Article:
• Tue. Apr 16th, 2024

Seventh Son

ByNico Marrone

Mar 31, 2015

The 102 minute waste of time that is Seventh Son is loosely based on the first book in The Wardstone Chronicles by Joseph Delaney, The Spook’s Apprentice. However, with the exception of the basic premise and the names of a few characters, there is very little that actually ties Sergei Bodrov’s film to its source material, and the former is the worse off as a result.

Viewers follow Tom Ward (Ben Barnes) as he is apprenticed to Jeff Bridges’ grizzled Spook, Master Gregory, while the pair attempt to stop the Witch Queen, Mother Malkin (Julianne Moore) from destroying the world. It’s all very dramatic, and all very, very predictable; there’s a jaded, alcoholic mentor, a magical artefact, shape-shifting villains, the usual fantasy fare. It’s the overuse of these elements that make Seventh Son feel as though the scriptwriters have simply taken a list of fantasy clichés and thrown them all together. The end result is possibly the most boring and unoriginal fantasy film imaginable.

Even the actors seem to be aware of how awful the film is, and subsequently proceed to give as underwhelming a performance as is humanly possible. Jeff Bridges mixes his character from True Grit, a performance which initially earned him an Oscar nomination, with Gandalf, only without the charm of either character.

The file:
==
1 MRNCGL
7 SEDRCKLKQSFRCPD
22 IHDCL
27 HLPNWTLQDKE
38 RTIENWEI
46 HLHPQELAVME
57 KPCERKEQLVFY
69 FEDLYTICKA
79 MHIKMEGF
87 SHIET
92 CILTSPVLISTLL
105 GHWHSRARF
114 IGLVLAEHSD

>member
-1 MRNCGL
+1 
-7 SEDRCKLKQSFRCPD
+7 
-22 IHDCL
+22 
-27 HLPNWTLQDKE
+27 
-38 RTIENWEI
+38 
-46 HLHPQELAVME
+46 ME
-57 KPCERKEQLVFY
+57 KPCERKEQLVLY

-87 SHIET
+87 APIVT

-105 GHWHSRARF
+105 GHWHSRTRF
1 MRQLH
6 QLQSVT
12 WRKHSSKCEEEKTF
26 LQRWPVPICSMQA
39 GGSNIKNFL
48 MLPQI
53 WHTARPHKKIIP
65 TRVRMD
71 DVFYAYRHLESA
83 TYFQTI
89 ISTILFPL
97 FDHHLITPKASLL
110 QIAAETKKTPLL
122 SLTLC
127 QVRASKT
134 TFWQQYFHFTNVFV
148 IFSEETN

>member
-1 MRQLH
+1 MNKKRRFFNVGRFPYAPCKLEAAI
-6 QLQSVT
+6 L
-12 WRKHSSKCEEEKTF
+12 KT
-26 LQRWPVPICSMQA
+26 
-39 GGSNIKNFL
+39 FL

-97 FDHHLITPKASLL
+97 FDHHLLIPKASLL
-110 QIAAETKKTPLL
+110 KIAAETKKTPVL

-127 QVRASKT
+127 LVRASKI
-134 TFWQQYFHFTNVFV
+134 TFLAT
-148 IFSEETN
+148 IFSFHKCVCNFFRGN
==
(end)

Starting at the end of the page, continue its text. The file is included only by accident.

Similarly Julianne Moore hams it up as the stereotypical villainess, complete with the uncanny ability to turn into a dragon, while Ben Barnes and Alicia Vikander desperately try to have some semblance of on-screen chemistry in an attempt to make the audience actually care about their characters and relationships. It doesn’t work.

The knowledge of how terrible Seventh Son is also the only reasonable explanation behind the over-use of CGI that plagues the film. There’s isn’t a single action sequence that doesn’t involve a gigantic beast or some form of digital trickery, and while the CGI is at least half-decent, the reliance upon it only further attributes to the lack of depth in all departments, and consequently damages the film in the end.

Photograph: Seventh Son

By Nico Marrone

Former Film Editor

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